Normal Anatomy of the Elbow
The arm in the human body is made up of three bones that join together to form a hinge joint called the elbow. The upper arm bone or humerus connects from the shoulder to the elbow, forming the top of the hinge joint.
Cubital Tunnel Syndrome
Cubital Tunnel Syndrome is a condition characterized by compression of the ulnar nerve in an area of the elbow called the cubital tunnel.
Tennis elbow is the common name used for the elbow condition called lateral epicondylitis. It is an overuse injury that causes inflammation of the tendons that attach to the bony prominence on the outside of the elbow (lateral epicondyle).
Elbow arthroscopy, also referred to as keyhole or minimally invasive surgery, is performed through tiny incisions to evaluate and treat several elbow conditions.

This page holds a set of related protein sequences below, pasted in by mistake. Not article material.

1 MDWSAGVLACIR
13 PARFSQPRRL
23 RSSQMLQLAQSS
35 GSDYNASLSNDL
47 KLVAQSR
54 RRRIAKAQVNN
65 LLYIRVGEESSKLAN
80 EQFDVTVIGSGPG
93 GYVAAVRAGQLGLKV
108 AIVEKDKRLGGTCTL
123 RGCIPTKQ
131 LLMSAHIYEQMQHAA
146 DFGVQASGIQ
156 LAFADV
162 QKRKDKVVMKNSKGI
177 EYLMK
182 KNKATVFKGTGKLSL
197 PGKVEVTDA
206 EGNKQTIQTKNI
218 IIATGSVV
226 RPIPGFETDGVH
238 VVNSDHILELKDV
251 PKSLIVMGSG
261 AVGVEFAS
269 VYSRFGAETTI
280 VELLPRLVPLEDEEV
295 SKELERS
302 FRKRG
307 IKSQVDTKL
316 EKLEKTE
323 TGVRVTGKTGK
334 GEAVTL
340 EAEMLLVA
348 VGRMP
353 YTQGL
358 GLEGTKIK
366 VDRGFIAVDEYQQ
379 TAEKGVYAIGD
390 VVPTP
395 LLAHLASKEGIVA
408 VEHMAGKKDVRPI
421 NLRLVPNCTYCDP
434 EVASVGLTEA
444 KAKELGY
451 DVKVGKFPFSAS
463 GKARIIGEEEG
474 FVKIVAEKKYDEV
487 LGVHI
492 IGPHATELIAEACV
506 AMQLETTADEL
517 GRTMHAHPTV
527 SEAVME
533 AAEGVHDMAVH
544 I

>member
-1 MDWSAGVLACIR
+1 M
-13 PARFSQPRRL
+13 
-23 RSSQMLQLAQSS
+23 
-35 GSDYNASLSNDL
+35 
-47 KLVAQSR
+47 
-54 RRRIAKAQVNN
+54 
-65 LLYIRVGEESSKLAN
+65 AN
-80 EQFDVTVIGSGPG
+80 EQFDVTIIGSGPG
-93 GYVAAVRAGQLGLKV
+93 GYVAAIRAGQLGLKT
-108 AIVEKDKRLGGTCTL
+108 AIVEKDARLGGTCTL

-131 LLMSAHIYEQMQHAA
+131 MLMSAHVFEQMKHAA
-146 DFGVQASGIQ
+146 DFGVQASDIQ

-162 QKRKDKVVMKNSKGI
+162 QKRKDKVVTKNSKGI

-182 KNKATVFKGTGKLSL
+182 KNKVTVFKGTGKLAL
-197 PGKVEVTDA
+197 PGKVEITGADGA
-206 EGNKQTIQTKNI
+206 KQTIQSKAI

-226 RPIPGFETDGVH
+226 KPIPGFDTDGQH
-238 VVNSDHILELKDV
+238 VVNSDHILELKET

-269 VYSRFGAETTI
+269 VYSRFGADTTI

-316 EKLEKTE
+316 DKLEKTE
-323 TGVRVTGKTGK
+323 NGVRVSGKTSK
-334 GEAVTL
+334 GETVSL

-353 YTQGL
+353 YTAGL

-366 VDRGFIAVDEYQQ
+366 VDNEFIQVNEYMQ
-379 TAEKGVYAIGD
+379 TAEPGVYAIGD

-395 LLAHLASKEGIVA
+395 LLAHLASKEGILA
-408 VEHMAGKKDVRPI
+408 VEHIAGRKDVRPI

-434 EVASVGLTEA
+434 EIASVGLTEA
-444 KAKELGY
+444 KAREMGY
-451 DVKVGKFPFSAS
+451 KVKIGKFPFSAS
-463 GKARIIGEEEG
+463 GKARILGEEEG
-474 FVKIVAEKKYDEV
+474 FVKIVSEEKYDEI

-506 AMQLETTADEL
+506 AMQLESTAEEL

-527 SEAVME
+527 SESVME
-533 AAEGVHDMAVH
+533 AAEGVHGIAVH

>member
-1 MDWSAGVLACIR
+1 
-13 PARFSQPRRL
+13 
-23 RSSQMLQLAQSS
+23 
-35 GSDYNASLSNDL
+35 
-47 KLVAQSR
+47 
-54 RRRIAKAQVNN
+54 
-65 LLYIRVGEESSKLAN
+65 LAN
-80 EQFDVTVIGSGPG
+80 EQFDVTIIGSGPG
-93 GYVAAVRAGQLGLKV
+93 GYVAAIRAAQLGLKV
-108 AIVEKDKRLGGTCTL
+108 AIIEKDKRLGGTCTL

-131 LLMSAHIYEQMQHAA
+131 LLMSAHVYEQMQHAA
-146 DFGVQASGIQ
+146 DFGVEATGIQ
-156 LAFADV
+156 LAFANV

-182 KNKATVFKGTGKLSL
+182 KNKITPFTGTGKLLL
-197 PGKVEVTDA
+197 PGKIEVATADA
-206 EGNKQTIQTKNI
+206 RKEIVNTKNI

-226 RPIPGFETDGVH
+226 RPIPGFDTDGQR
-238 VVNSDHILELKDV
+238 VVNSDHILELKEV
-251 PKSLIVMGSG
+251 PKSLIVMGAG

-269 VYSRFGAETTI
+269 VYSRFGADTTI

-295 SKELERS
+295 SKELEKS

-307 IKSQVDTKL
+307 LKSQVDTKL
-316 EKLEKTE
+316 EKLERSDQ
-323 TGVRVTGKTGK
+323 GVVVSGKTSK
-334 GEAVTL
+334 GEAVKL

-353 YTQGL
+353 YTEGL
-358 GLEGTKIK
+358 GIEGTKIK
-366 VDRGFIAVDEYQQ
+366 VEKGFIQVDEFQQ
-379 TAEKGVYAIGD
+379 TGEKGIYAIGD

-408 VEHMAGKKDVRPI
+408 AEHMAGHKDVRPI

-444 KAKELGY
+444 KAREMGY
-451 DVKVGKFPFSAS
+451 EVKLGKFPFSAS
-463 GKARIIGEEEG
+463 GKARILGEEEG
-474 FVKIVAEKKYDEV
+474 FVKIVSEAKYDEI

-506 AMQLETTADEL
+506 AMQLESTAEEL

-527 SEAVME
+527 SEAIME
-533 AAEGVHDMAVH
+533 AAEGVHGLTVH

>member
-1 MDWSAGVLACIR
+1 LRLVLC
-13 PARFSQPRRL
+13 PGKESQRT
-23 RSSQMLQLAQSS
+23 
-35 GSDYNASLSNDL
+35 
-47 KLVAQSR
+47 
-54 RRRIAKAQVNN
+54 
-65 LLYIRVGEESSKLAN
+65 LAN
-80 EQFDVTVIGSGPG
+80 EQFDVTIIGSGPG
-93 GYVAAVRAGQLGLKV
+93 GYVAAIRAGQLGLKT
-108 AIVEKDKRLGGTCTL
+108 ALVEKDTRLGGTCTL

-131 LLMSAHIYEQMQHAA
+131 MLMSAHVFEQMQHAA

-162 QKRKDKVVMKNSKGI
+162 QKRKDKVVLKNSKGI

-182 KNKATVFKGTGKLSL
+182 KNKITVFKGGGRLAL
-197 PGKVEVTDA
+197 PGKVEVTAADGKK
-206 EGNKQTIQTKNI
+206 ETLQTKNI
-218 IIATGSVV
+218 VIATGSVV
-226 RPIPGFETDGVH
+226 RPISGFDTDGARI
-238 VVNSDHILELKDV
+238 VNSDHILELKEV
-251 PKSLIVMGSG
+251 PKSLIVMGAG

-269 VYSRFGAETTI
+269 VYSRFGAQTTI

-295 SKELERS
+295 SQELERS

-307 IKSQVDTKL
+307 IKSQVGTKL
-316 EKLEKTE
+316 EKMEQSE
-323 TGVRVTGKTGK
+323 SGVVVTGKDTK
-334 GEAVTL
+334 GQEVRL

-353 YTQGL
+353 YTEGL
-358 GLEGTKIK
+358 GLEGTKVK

Golfer’s elbow, also called Medial Epicondylitis, is a painful condition occurring from repeated muscle contractions in the forearm that leads to inflammation and microtears in the tendons that attach to the medial epicondyle. The medial epicondyle is the bony prominence that is felt on the inside of the elbow.
Ulnar collateral ligament (UCL) reconstruction surgery involves replacing a torn ulnar collateral ligament with a tendon from elsewhere in the body. It is also referred to as tommy john surgery. The UCL, also called medial collateral ligament, is located on the inside of the elbow and connects the ulna bone to the humerus bone.
Elbow sprain is an injury to the soft tissues of the elbow. It is caused due to stretching or tearing (partial or full) of the ligaments which support the elbow joint. Ligaments are a group of fibrous tissues that connect one bone to another in the body.
Three bones, the humerus, radius and ulna, make up the elbow joint. Elbow fractures may occur from trauma, resulting from various reasons; some of them being a fall on an outstretched arm, a direct blow to the elbow, or an abnormal twist to the joint beyond its functional limit.